The Grand Budapest Hotel (Criterion)Overview -
The Criterion Collection inches closer to completing Wes Anderson's entire catalog with a beautiful Blu-ray update of The Grand Budapest Hotel. The film is a visual comedic marvel intricately designed and populated with some of the most colorful comedic characters committed to screen. This disc features a slightly upgraded transfer, the same great audio mix, and a bounty of amazing bonus features. From the gorgeous box art to the inserts to the film itself - the Criterion Collection's release of The Grand Budapest Hotel is Highly Recommended.
Read our previous Blu-ray Review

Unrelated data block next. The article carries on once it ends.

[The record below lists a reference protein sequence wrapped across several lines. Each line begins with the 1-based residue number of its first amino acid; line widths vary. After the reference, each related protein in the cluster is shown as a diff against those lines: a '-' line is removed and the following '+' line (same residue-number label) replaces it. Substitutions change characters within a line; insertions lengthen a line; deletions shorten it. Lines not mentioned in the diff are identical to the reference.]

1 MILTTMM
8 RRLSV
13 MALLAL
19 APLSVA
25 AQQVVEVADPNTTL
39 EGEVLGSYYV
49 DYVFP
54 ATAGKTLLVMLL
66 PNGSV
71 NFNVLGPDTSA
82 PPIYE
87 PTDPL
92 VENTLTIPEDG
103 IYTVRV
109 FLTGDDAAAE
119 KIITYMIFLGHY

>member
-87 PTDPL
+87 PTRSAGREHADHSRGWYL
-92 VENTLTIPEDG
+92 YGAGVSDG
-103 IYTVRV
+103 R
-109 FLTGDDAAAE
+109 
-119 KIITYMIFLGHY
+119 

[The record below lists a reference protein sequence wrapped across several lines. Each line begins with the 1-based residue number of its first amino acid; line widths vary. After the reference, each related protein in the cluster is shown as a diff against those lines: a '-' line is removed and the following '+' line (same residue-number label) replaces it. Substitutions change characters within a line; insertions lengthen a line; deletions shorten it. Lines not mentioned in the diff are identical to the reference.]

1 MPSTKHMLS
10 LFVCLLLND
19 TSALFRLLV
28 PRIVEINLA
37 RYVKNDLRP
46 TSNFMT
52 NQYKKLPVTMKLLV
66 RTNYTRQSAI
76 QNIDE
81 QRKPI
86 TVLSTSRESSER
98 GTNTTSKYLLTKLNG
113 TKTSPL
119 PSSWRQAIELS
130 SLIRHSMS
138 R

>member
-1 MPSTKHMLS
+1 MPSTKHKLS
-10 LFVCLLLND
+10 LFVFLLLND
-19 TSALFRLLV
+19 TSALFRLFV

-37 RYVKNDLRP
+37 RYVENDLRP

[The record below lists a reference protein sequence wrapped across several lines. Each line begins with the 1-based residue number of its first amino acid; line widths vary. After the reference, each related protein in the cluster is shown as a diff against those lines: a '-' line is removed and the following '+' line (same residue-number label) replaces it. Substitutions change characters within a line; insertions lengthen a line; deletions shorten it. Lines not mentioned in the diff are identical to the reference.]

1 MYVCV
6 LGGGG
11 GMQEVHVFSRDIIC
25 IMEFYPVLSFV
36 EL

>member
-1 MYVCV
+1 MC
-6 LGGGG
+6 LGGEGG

WES ANDERSON (Fantastic Mr. Fox) brings his dry wit and visual inventiveness to this exquisite caper set amid the old-world splendor of Europe between the World Wars. At the opulent Grand Budapest Hotel, the concierge M. Gustave (In Bruges’s RALPH FIENNES) and his young protégé Zero (Dope’s TONY REVOLORI) forge a steadfast bond as they are swept up in a scheme involving the theft of a priceless Renaissance painting and the battle for an enormous family fortune—while around them, political upheaval consumes the continent. Meticulously designed, The Grand Budapest Hotelis a breathless picaresque and a poignant paean to friendship and the grandeur of a vanished world, performed with panache by an all-star ensemble that includes F. MURRAY ABRAHAM (Amadeus), ADRIEN BRODY (The Darjeeling Limited), SAOIRSE RONAN(Lady Bird), WILLEM DAFOE (The Last Temptation of Christ), JUDE LAW (The Talented Mr. Ripley), HARVEY KEITEL (Mean Streets), JEFF GOLDBLUM (Jurassic Park), MATHIEU AMALRIC (The Diving Bell and the Butterfly), TILDA SWINTON (We Need to Talk About Kevin), and BILL MURRAY (The Life Aquatic with Steve Zissou).